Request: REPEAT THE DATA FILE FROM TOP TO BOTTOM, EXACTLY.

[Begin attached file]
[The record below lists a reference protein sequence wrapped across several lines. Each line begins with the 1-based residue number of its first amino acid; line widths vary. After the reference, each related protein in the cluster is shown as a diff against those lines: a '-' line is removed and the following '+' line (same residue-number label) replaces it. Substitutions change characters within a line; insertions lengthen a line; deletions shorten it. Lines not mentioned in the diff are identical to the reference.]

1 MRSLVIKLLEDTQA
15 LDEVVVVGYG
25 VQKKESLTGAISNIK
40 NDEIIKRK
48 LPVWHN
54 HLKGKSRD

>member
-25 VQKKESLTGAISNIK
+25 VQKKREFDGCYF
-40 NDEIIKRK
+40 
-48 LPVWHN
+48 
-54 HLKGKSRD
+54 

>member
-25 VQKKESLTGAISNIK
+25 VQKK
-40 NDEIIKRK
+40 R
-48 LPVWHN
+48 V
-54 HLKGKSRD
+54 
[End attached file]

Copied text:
[The record below lists a reference protein sequence wrapped across several lines. Each line begins with the 1-based residue number of its first amino acid; line widths vary. After the reference, each related protein in the cluster is shown as a diff against those lines: a '-' line is removed and the following '+' line (same residue-number label) replaces it. Substitutions change characters within a line; insertions lengthen a line; deletions shorten it. Lines not mentioned in the diff are identical to the reference.]

1 MRSLVIKLLEDTQA
15 LDEVVVVGYG
25 VQKKESLTGAISNIK
40 NDEIIKRK
48 LPVWHN
54 HLKGKSRD

>member
-25 VQKKESLTGAISNIK
+25 VQKKREFDGCYF
-40 NDEIIKRK
+40 
-48 LPVWHN
+48 
-54 HLKGKSRD
+54 

>member
-25 VQKKESLTGAISNIK
+25 VQKK
-40 NDEIIKRK
+40 R
-48 LPVWHN
+48 V
-54 HLKGKSRD
+54 